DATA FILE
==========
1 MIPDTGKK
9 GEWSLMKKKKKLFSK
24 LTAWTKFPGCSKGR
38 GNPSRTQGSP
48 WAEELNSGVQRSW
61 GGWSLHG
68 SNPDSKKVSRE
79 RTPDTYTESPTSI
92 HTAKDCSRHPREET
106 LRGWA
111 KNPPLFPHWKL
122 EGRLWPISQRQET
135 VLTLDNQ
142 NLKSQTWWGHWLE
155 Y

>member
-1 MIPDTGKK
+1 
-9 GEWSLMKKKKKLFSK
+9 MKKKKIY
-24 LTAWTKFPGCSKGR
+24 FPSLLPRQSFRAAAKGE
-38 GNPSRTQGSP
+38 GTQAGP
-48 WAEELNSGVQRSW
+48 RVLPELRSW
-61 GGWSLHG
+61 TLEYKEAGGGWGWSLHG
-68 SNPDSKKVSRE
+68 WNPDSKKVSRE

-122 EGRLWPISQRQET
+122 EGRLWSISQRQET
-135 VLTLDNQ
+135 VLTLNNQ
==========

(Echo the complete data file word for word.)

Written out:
1 MIPDTGKK
9 GEWSLMKKKKKLFSK
24 LTAWTKFPGCSKGR
38 GNPSRTQGSP
48 WAEELNSGVQRSW
61 GGWSLHG
68 SNPDSKKVSRE
79 RTPDTYTESPTSI
92 HTAKDCSRHPREET
106 LRGWA
111 KNPPLFPHWKL
122 EGRLWPISQRQET
135 VLTLDNQ
142 NLKSQTWWGHWLE
155 Y

>member
-1 MIPDTGKK
+1 
-9 GEWSLMKKKKKLFSK
+9 MKKKKIY
-24 LTAWTKFPGCSKGR
+24 FPSLLPRQSFRAAAKGE
-38 GNPSRTQGSP
+38 GTQAGP
-48 WAEELNSGVQRSW
+48 RVLPELRSW
-61 GGWSLHG
+61 TLEYKEAGGGWGWSLHG
-68 SNPDSKKVSRE
+68 WNPDSKKVSRE

-122 EGRLWPISQRQET
+122 EGRLWSISQRQET
-135 VLTLDNQ
+135 VLTLNNQ